Deep thinking is encouraged as well.

Our guides also require students to think deeply about a variety of areas, often foregoing the easy route and opting for assignments that require higher level thinking which must be put into words. Years of oral and written narration practice prepare kiddos to put thoughts from their mind into words and/or onto paper cohesively and creatively.

Long-term projects help students learn to budget their time over multiple days and weeks.

This brings us to the question of long-term projects and their place within the curriculum. I do believe that long-term projects are good as students learn to budget their time over multiple days and weeks. As such, we have included projects in every guide leading up to the high school guides, spreading one project over a week or longer in each guide. Drawn into the Heart of Reading also has projects at the end of each unit. We have included long-term projects in all of our high school guides as well.

College will be an adjustment, but our goal is to make that adjustment as seamless as possible.

College will certainly be an adjustment! But, our goal is to make that adjustment as seamless as possible. Two of my own sons are doing online courses for college right now. They have transitioned very well. My sons find college to be easier than their high school courses in some ways! Though they are both pursuing very different majors, they both use their time well! They quite naturally figure out how much to study each day, so they are prepared to finish on time.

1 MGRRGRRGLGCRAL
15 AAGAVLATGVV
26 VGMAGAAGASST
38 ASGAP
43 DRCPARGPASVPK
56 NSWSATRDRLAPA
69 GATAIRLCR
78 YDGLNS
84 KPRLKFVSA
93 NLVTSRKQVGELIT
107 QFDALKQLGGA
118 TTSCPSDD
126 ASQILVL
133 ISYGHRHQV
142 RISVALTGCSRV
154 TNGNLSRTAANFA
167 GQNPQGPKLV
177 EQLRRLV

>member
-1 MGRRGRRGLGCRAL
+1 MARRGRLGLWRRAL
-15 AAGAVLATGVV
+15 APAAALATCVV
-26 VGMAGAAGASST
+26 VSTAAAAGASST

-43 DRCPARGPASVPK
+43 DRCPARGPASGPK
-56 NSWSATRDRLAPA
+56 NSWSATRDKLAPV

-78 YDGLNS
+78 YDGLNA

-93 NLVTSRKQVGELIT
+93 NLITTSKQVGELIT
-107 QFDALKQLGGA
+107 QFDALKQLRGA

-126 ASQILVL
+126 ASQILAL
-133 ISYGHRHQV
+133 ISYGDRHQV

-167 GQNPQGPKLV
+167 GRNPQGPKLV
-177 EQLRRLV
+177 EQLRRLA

I firmly believe HOD prepares kiddos for the needed skills required in college. Students who do the guides as written should find themselves able to adjust to the expectations college brings. I also believe that for students who do not go on to college, the well-rounded education received within HOD will help them all throughout life in whatever they pursue!

“Head” and “Heart” knowledge are both so important!

I cannot conclude without mentioning that the high school years are very important years for molding our students’ character, strengthening their faith, directing their attention to God’s Word, pouring their hearts into living as Christ desires, and seeking God’s will for their future. These are the goals that matter for eternity. This is why the HOD high school guides regularly address these heart issues. If we lose are children’s hearts in the pursuit of academics, what have we gained? Head knowledge does not equate to heart knowledge. So, we must address both! This was a priority from start to finish in writing our guides.  I pray our graduates are strong in both ‘head’ and ‘heart’ knowledge, all to the glory of the Lord!

Blessings,
Carrie

P.S.  To read about some of our graduates who have been featured in our Heart of Dakota Graduate Spotlight, click on the links below and arrow down in the link to read about…

Garret

Gabrielle

Tanner and Taylor

Wyatt

Isaac and Eva